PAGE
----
Wednesday, March 29, 2023

Freeze eggs also men's fault ?

Some readers may remember that I wrote an article on egg freezing some time ago. You can read the article by following this link. In that article, I discuss how enabling egg freezing puts men at a disadvantage because it has the effect of making young women temporarily unavailable. When women are confident enough to freeze their eggs, they will leave the mating pool and reappear at an older age. In that article, I urged policymakers to approve egg-freezing, but make it easier for men to marry foreign spouses as a counterbalance.

Recently, a pal sent me this article to read (link). 

It is now time to review the concept of egg freezing.

Fortunately for policymakers, a medical anthropologist will be publishing a book that details the kind of person who will go as far as to freeze her eggs. Because the procedure is not exactly cheap, it comes as no surprise that women who undergo this procedure are high-achieving professionals. 

What comes as a surprise to me is that 91% are single or in tenuous relationships, with a significant one-third of women having no previous relationship experience. Egg freezing is, therefore, some kind of plan B. 

This leads to the anthropologist taking a potshot at men!

She blames egg freezing for this thing called the "mating gap".

  • Men are reluctant to marry high-achieving women.
  • Men are immature and not ready to start families.
  • Men are ageist. 
This blog is an apologist for men,  I am after all the BBFA Senator. 

Now, I'd like to refute each point one by one.

First of all, I admit that men are reluctant to marry high-achieving women. But you also need to note that women also despise low-achieving men. I'd like to argue that between men and women, women are actually pickier. You are free to enjoy my article on unusual pairings here.

Secondly, not all men are immature and not ready to start families. Only the men who are willing to consider a relationship with an egg freezer are immature. Maybe a women's desperation to start a family forces her to pick an unconscientious male. 

Thirdly, I think men evolved to prefer younger women, you can't socialise this away. It's ridiculous that a medical anthropologist will blame guys for rejecting older women when it's probably more likely that women will reject men with low economic resources.

Ok, now we need to see how all this new data changes my view on egg freezing.

I think egg freezing should still continue to be approved because it can generate new investment options. But we need to have a clearer view of the sorts of women who freeze their eggs - the odds of harvesting the eggs one day is very rare and it's not because of medical viability. If you can't get a relationship in your 20s, don't expect a relationship when you are older in your 40s.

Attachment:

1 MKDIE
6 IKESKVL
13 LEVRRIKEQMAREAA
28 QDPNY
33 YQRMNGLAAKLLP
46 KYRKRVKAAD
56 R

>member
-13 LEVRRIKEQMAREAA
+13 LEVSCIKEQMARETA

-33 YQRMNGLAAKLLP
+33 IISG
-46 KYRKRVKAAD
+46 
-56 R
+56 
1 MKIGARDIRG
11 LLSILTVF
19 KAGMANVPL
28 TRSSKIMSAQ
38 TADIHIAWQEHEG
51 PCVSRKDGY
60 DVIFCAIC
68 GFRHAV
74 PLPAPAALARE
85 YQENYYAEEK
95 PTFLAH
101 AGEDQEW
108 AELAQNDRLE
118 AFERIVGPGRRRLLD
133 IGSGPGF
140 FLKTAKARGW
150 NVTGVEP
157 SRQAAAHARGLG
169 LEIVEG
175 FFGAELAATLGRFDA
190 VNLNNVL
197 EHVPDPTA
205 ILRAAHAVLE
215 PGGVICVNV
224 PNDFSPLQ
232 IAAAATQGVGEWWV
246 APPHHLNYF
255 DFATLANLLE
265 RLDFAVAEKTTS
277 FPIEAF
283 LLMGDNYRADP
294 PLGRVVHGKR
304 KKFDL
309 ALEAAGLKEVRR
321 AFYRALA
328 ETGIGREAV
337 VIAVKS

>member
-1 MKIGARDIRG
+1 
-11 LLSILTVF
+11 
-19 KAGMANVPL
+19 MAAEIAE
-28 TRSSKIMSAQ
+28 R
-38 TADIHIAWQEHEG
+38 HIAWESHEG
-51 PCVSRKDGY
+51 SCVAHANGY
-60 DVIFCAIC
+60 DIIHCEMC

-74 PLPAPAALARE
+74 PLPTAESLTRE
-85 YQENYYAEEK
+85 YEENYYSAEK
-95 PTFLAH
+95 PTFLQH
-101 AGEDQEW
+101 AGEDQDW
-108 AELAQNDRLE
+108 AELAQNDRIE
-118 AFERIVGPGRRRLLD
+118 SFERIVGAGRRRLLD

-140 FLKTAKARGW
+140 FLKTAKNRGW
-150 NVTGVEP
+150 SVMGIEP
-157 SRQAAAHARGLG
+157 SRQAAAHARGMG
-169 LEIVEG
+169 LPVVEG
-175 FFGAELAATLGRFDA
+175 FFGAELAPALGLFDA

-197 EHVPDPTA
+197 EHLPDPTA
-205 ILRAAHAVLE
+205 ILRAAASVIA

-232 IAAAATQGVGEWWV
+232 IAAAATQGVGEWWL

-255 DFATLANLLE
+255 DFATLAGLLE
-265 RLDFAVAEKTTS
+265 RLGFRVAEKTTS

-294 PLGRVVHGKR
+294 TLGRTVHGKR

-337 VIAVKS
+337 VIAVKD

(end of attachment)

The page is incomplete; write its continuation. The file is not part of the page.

Now there is also the fear that the medical industry will promote egg freezing as some kind of miracle procedure that will never solve the relationship issues. Instead of freezing eggs, it may be better to invest in some US Office RETI counters for double-digit dividends.

Finally, I hope that some people will find this an entirely ridiculous idea. 

There are men who are uneducated. 

There are men who are short.

There are men who have no money.

I don't see these guys masturbating into a Tupperware and storing it in the freezer. 

If no woman wants us, we just earn more, pick up some Thai, and try our best.

That is the BBFA way.

Saturday, March 25, 2023

Personal Update

As I do not have much to write about, maybe it's time for a personal update.

a) Financial markets

As I stopped leverage aeons ago, I was unaffected by developments in the financial markets. As interest rates rose, my REITs and Business Trusts shrank, but my dividends were not hit that badly, so I can afford to hold. If I do have a worry, it's the US-based office REITs, but I'm well diversified and don't have double-digit yields this year. 

My interpretation of bank failures is that they may be a signal to the Fed to stop raising rates. As I'm not really vested in the US, my concern is about contagion to local banks. But that risk is also small.

I don't think local dividends investors will need to really be too concerned about the markets. 

Just stay calm and collect dividends this month.

b) Career

I'm ramping down my work in the law firm and focused on building my new program. I'll probably head to the office to buy everyone snacks before I go off. 

The funny thing is that I've tried going for a few interviews weeks ago and thought employers decided to give my profile a pass, but for one job offer, I seem to get into the advanced stages.  While monetising my time during the day is no longer my priority, I have decided to press on without really being vested in the outcome. 

c) New Course

 The bulk of my effort has been put here and the past 3 weeks have been exhilarating. As data can be fetched from Yahoo Finance, I'm not longer limited by the availability of Bloomberg terminals and built up 4 robo-advisors and 4 back-testing tools to optimise and review some trading ideas from various books I've been reading.

The outcome will be an investment course that teaches students how to create and tune Robo-advisors through the use of some code I've written in Jupyter notebooks. The backtests are very successful after some tuning and my all-weather portfolios can get a Sharpe ratio close to 1 in the tough period between 2018 and 2023. More interesting is that the four strategies are almost uncorrelated from each other.